NAGA CITY --- The Regional Trial Court here yesterday (Sept. 4) rendered its decision annulling the election and proclamation of Pamplona, Camarines Sur Municipal Mayor Gemino A. Imperial in the May 13, 2019 local election.
At the same time, the same decision declared former and re-electionist Mayor Augustus Caesar ‘Ace’ M. Cruz, III, being next in rank (the second of only two candidates for mayor per canvass report) as the duly electyed mayor of the said town.
Per municipal canvass in the last local election in the town, Imperial garnered the highest number of votes at 8,536 votes as against Cruz’s 8,130 votes. Imperial was instantly proclaimed Mayor Elect by the Municipal Board of Canvasser[s] despite his alleged existing incompetence.
In his 17 page decision, Judge Soliman M. Santos resolved the issue of whether or not the proclamation of Municipal Mayor of Pamplona, Camarines Sur is valid by virtue of the Decision of the Office of the Ombudsman in OMB-L-A-16-0551 dated 25 August 2017 and approved on 23 November 2017 imposing upon him, among others, an accessory penalty of perpetual disqualification from holding public office.
In that case, Imperial as former municipal official of Pamplona had been found guilty of Grave Misconduct by a final judgment, and punished with dismissal from service with all its accessory penalties, including perpetual disqualification from holding public office.
Verily, Santos stated that perpetual disqualification to bold public office is a material fact involving eligibility which rendered petitioner’s Certificate of Candidadcy when he filed to run as mayor against then incumbent Cruz void from the start since he was not eligible to run for any public office at the time he filed the same.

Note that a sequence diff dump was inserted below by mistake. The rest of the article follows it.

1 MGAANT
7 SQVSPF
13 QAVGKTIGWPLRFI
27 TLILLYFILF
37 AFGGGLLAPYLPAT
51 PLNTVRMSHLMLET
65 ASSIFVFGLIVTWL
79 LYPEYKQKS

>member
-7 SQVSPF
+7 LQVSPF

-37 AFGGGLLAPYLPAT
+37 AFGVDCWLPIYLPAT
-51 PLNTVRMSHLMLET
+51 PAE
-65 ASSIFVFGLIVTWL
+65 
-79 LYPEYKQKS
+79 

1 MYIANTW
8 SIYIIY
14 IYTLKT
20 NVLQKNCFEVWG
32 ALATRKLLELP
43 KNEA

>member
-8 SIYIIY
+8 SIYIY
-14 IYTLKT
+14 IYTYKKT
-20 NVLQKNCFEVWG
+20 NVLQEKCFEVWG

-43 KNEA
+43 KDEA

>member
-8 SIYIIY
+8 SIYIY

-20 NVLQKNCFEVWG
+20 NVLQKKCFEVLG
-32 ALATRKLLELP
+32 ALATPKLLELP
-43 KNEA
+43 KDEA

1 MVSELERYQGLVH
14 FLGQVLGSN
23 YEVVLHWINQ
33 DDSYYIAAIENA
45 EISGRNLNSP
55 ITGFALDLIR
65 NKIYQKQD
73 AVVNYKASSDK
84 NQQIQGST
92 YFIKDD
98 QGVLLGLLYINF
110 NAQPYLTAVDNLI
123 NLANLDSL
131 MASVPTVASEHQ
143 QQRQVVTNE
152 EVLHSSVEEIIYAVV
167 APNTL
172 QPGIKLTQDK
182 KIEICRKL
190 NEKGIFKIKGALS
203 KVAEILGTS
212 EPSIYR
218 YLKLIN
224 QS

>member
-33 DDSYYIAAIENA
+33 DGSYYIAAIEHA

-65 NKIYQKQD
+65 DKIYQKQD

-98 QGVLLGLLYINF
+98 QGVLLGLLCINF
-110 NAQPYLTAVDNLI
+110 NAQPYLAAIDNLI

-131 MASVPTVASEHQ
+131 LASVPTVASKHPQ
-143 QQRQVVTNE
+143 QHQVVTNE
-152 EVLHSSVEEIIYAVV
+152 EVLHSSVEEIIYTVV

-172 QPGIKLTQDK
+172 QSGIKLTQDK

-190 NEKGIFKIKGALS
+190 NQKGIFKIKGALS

Imperial’s perpetual disqualification to hold public office, according to the decision penned by Judge Santos is a material fact involving ineligibility. He wrote: “xx xx -----. To be “eligible” relates to the capacity of holding, as well as that of being elected to an office. Conversely, “inelib ility” has been defined as a “disqualification or legal incapacity to be elected to an office or appointed to a particular position.” In this relation, a person intending to run for public office must not only possess the required qualifications for the position for which he or she intends to run, but must also possess none of the grounds for disqualification under the law.”
He gurther argued that a consequence of the finality of the OMB-L-A-16-0551 Decision imposing upon Imperial the accessory penalty of perpetual disqualification to hold public office, he ought to be unseated from his elected office as the Municipal Mayor of Pamplona, Camarines Sur. “ In the Quo Warranto case at bar, the only matter put in issue is his ineligibility due to disqualification, not his qualifications, not the qualifications and disqualifications of the Petitioner as his rival candidate for Mayor. Those matters not put in issue are presumed to be regular,” Judge Santos wrote.
Santos further cited an en banc decision by the Supreme Court (Maquiling vs. COMELEC, et al), to wit:. “As in any contest, elections are governed by rules that determine the qualifications and disqualifications of those who are allowed to participate as players. When there are participants who turn out to be ineligible, their victory is voided and the laurel is awarded to the next in rank who does not possess any of the disqualifications nor lacks any of the qualifications set in the rules to be eligible as candidates. “
Such Maquiling Decision also cited the important relevant ruling in the Sorsogon provincial governership case of Frivaldo vs. COMELEC: “… The qualifications for elective prescribed elective office cannot be erased by the electorate alone. The will of the people as expressed through the ballot cannot cure the vice of ineligibility, especially if they mistakenly believed, as in this case, that the candidate was qualified…”
The good people of Pamplona, according to Judge Santos, will understand and accept this [wisdom of the above statement, coming as it does from a Supreme Court decision].